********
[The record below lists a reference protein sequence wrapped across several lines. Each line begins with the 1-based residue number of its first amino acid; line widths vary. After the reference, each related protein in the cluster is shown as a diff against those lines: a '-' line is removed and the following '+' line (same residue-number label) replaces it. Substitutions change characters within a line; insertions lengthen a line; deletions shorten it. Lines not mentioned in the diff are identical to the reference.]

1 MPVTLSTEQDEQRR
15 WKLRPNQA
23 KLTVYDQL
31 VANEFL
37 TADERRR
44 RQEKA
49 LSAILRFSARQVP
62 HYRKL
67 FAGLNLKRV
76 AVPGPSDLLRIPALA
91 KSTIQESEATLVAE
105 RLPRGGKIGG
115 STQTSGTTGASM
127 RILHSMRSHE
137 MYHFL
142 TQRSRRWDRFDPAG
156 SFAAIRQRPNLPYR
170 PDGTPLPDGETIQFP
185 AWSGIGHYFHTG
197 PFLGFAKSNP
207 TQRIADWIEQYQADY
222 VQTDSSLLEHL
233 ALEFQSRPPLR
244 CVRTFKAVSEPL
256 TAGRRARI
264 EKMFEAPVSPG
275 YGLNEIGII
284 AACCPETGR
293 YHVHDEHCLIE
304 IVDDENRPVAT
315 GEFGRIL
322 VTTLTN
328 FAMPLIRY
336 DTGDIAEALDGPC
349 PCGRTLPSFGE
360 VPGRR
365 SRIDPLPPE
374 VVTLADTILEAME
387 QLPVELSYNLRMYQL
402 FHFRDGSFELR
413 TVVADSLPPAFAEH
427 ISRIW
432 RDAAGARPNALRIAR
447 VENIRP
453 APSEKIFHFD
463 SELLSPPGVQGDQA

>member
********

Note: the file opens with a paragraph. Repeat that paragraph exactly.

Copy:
[The record below lists a reference protein sequence wrapped across several lines. Each line begins with the 1-based residue number of its first amino acid; line widths vary. After the reference, each related protein in the cluster is shown as a diff against those lines: a '-' line is removed and the following '+' line (same residue-number label) replaces it. Substitutions change characters within a line; insertions lengthen a line; deletions shorten it. Lines not mentioned in the diff are identical to the reference.]